As Paul says, after all of our work we have a completed manuscript and almost 50 pages in a fully illustrated and laid out form. For me as a writer, it’s amazing to see what I’ve written become an actual book, and Paul has done a wonderful job on the illustrations and graphic design. After chatting to other writers and illustrators, it became clear that this is probably more layouts than most agents or publishers would want to see as an initial sample, so we’ve been sending out six sample spreads which you can browse through below:
(click a particular spread to see a larger view)
A number of people have told me that I’m making life harder for myself by teaming up with an illustrator before publication. And I suppose they have a point, but I also haven’t got anywhere with the last four books I’ve written entirely on my own! One agent did ask if we’d consider submitting the text without the illustrations, but I’m not keen on that option. Although the text was initially written separately from the illustrations, the two now feel like one inseparable whole to me. Max can't conquer the world on his own and neither can I!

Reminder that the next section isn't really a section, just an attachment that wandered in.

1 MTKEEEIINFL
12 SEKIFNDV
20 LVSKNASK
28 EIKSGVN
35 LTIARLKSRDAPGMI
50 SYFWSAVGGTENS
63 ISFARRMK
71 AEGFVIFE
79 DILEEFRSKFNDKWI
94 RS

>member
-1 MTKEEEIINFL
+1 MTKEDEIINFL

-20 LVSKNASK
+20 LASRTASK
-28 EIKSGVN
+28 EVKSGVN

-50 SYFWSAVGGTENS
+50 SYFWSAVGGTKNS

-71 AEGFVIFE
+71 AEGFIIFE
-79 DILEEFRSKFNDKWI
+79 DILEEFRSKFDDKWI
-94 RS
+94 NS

About the book:
The book is currently seeking a publisher - please with any enquiries.
About the creators:
Hot Frog Graphics studio.
An active member of SCBWI, Paul is proud to have illustrated three children's books that were published in 2015: The Birthday That Went with a Bang, See You at the Waterhole and Race to the Little Red Barn.
Nick Cross is an experienced word juggler, Undiscovered Voices winner and 2015 honours recipient of the SCBWI Magazine Merit Award for fiction.
Nick's most recent children's short story Transition Day can be found in issue 13 of Stew Magazine. He also blogs regularly for Notes from the Slushpile.